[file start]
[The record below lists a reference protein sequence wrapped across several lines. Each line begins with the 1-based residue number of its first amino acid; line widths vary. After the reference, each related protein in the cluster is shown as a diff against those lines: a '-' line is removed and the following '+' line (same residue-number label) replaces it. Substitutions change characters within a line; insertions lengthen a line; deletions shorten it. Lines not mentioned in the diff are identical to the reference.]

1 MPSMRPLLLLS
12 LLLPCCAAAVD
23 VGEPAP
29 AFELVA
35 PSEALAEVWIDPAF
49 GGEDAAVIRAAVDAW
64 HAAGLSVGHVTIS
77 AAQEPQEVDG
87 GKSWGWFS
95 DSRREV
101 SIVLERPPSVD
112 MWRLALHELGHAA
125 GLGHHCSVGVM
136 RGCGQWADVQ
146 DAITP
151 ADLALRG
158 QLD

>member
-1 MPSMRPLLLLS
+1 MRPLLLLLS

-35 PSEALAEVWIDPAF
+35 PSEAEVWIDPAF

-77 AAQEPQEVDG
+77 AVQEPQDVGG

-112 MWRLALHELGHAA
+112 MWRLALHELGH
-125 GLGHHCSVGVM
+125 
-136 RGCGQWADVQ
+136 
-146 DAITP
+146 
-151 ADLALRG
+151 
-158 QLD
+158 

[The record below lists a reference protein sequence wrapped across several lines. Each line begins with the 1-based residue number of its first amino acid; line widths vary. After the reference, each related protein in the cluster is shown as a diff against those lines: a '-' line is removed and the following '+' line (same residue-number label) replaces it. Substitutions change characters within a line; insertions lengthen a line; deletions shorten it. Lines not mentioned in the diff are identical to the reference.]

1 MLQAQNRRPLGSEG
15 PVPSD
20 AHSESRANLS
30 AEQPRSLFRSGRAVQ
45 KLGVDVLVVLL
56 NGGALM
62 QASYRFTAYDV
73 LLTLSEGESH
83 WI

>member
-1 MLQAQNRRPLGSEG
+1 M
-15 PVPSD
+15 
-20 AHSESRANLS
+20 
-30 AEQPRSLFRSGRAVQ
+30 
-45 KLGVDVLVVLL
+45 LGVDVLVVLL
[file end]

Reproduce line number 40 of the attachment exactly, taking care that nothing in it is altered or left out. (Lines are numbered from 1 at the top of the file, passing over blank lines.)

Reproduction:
15 PVPSD